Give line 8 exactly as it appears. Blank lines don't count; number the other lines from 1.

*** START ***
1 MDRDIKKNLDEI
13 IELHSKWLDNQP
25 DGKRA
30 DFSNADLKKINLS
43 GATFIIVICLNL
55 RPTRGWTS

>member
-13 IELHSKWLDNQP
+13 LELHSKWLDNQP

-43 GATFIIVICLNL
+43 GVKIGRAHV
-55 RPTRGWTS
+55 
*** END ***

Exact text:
-13 IELHSKWLDNQP